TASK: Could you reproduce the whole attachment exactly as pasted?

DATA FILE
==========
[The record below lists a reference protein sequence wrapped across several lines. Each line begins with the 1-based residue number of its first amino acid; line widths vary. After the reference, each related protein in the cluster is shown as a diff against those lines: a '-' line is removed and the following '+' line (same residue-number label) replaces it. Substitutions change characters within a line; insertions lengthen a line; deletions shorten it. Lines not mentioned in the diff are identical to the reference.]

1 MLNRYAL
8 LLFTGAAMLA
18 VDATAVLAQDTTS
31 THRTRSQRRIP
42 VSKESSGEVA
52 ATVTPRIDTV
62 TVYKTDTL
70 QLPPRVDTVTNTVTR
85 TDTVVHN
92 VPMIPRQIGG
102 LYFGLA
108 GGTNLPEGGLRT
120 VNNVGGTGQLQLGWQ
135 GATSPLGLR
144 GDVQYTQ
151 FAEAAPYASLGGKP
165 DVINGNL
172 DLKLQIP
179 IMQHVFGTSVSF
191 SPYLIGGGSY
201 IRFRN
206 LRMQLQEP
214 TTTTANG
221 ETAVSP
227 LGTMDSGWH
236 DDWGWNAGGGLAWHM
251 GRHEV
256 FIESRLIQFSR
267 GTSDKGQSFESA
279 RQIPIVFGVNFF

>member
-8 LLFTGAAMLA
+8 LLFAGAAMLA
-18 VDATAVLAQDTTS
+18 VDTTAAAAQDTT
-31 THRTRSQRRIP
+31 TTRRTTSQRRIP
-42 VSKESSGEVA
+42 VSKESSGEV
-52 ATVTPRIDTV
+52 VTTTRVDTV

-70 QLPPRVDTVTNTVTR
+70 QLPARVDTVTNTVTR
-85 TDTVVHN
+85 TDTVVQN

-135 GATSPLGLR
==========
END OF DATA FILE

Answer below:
[The record below lists a reference protein sequence wrapped across several lines. Each line begins with the 1-based residue number of its first amino acid; line widths vary. After the reference, each related protein in the cluster is shown as a diff against those lines: a '-' line is removed and the following '+' line (same residue-number label) replaces it. Substitutions change characters within a line; insertions lengthen a line; deletions shorten it. Lines not mentioned in the diff are identical to the reference.]

1 MLNRYAL
8 LLFTGAAMLA
18 VDATAVLAQDTTS
31 THRTRSQRRIP
42 VSKESSGEVA
52 ATVTPRIDTV
62 TVYKTDTL
70 QLPPRVDTVTNTVTR
85 TDTVVHN
92 VPMIPRQIGG
102 LYFGLA
108 GGTNLPEGGLRT
120 VNNVGGTGQLQLGWQ
135 GATSPLGLR
144 GDVQYTQ
151 FAEAAPYASLGGKP
165 DVINGNL
172 DLKLQIP
179 IMQHVFGTSVSF
191 SPYLIGGGSY
201 IRFRN
206 LRMQLQEP
214 TTTTANG
221 ETAVSP
227 LGTMDSGWH
236 DDWGWNAGGGLAWHM
251 GRHEV
256 FIESRLIQFSR
267 GTSDKGQSFESA
279 RQIPIVFGVNFF

>member
-8 LLFTGAAMLA
+8 LLFAGAAMLA
-18 VDATAVLAQDTTS
+18 VDTTAAAAQDTT
-31 THRTRSQRRIP
+31 TTRRTTSQRRIP
-42 VSKESSGEVA
+42 VSKESSGEV
-52 ATVTPRIDTV
+52 VTTTRVDTV

-70 QLPPRVDTVTNTVTR
+70 QLPARVDTVTNTVTR
-85 TDTVVHN
+85 TDTVVQN

-135 GATSPLGLR